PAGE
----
5. Data & Observations - Data is any information you read directly off a tool or instrument (like temperature, but not like change in temperature).  This should always be in table form.  Make sure every single number has a description, a value, and a label (this can be condensed if you have many similar pieces of data by labeling a column heading such as "Length (m)").  Make sure you read your instruments correctly.  There should not be any information that isn't data, and there shouldn't be anything missing.  Data should be presented in the order it was obtained.  Spend time making sure this section is clear and easy to read.  For additional hints check out the document "How To Record And Present Data."
  6. Graph(s) - Sometimes it is easier to show information or perform calculations on a graph than a list of numbers.  In some cases, a graph will be shown but not the data it came from (keep the data in your notebook!).  A graph should always fill the available space.  The axes should be named and labeled ("Mass in grams").  The scales should be consistent but they don't have to be the same (you can count by 5's on the y-axis as long as you count by 5's on the whole y-axis, and you can count by 2's on the x-axis as long as you count by 2's on the whole x-axis).  You only need to use a range to include your data - if the temperature stays between 20 and 70 Centigrade, your graph doesn't need to go from 0 to 100.  There are more hints in the document How To Make A Good Graph, but a good general hint is that you should use as little ink as possible but still cover the page.  For extensive further information find the book "The Visual Display of Quantitative Information" by Edward R. Tufte (Graphics Press, CT; or
  7. Analysis or Questions - this part depends on the lab.  You may have specific questions to answer or calculations to perform.  Most handouts or lab manuals include a few questions or instructions after the procedure.  Show these clearly and fully answered in the order they turn up.  Show all your work for calculations (including names and labels; see below) and answer every question with full sentences and clear explanations.  Here are two sample calculations (one addition, one multiplication):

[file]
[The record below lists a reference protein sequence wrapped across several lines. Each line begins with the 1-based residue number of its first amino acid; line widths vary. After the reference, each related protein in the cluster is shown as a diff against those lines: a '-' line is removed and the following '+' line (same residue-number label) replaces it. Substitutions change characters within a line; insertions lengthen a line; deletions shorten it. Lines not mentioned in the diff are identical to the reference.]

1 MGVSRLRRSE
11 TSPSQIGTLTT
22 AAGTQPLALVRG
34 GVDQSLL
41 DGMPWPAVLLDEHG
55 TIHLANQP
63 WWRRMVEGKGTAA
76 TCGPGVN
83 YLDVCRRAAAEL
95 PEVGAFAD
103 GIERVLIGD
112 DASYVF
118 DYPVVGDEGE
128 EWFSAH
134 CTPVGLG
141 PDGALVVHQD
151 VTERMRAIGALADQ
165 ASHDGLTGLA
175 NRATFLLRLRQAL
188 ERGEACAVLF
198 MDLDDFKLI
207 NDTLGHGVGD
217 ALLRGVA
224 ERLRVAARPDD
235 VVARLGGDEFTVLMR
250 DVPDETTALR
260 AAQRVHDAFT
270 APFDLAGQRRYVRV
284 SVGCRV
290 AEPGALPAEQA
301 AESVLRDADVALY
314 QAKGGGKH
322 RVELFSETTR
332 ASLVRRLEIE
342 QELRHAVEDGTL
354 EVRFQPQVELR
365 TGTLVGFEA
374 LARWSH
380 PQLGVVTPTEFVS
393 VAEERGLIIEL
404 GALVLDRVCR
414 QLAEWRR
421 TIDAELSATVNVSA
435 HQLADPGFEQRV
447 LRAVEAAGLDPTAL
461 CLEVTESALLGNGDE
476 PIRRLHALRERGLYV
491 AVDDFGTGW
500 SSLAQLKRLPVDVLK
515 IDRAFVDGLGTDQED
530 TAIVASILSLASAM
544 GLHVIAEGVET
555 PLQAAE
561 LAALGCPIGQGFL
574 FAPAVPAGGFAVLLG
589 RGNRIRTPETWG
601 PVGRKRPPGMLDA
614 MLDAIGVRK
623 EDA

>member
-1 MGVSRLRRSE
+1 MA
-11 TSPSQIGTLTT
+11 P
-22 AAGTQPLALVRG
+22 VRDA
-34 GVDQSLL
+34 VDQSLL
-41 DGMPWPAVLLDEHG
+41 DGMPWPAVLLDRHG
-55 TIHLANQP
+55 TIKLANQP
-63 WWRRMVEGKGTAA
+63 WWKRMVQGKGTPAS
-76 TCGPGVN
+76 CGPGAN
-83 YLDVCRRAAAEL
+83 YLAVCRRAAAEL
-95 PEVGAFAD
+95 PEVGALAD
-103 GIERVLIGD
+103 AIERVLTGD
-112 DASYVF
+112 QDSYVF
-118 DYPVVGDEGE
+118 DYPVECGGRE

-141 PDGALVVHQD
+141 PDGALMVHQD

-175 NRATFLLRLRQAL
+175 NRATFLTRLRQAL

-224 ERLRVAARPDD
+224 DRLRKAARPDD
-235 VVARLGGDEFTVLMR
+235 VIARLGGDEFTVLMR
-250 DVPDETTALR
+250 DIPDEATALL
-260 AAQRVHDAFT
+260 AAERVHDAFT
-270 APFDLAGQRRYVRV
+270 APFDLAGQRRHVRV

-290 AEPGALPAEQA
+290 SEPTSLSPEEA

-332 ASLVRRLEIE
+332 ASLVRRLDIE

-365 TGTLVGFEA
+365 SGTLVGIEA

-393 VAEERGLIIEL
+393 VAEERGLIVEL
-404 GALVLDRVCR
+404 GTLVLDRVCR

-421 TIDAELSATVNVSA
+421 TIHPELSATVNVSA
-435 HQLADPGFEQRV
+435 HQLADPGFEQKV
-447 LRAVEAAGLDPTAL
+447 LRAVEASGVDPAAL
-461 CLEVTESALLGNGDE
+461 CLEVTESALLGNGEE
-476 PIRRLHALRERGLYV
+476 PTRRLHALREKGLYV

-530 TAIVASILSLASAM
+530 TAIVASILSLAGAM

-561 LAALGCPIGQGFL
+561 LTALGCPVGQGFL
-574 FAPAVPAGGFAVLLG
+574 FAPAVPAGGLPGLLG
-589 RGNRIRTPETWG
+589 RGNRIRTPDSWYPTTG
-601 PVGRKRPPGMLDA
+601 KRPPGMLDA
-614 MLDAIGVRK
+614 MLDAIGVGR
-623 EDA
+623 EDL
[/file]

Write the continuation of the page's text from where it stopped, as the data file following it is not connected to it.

mass of beaker with water
    -  mass of beaker
    - 166.202
    = mass of water
    = 105.243
    heat transferred
    q = mDtCp
    q = (42.101 g)(5.5 C)(1cal/gC)
    q = 230 cal
  9. Your lab should be Neat - The sections must be in the correct order, one side of each sheet, stapled in the top left corner, typed (or neatly written in dark ink), few or no cross outs, no notebook "snow," and good general presentation.
  10. Your lab should also be Prompt.  There will be a one point penalty for each day the lab report is late.
And finally, every lab has several dates attached to it: the day we did it in class, the day it is due, the day the re-writes are due (usually the Friday after I pass it back to you), and the day I officially "lose interest" and will not accept the lab (usually the Friday after the re-writes are due).  It is up to you to pay attention in class to know when these dates are coming.

For the first several labs of the year you will be given a specific point-by-point scoring guide describing what should be passed in, but after that you will be expected to extract this information from the lab handouts or your experience in the classroom.  I will still use them to correct every lab, but you will only see them for the re-writes.  If you ever have any questions, first check with your partner, then refer to your lab handout, then finally ask me.

[General Purpose Lab Rubric][MHS Chem page][MHS AP Chem page]